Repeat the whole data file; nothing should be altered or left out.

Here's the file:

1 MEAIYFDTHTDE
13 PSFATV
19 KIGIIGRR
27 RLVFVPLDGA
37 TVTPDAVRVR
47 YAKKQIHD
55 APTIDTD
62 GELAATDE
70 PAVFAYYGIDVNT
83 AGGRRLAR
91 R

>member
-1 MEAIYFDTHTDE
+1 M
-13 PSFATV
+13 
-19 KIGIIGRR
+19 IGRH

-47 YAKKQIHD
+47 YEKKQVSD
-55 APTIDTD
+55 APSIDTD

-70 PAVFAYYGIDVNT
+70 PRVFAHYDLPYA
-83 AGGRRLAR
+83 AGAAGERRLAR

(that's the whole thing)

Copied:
1 MEAIYFDTHTDE
13 PSFATV
19 KIGIIGRR
27 RLVFVPLDGA
37 TVTPDAVRVR
47 YAKKQIHD
55 APTIDTD
62 GELAATDE
70 PAVFAYYGIDVNT
83 AGGRRLAR
91 R

>member
-1 MEAIYFDTHTDE
+1 M
-13 PSFATV
+13 
-19 KIGIIGRR
+19 IGRH

-47 YAKKQIHD
+47 YEKKQVSD
-55 APTIDTD
+55 APSIDTD

-70 PAVFAYYGIDVNT
+70 PRVFAHYDLPYA
-83 AGGRRLAR
+83 AGAAGERRLAR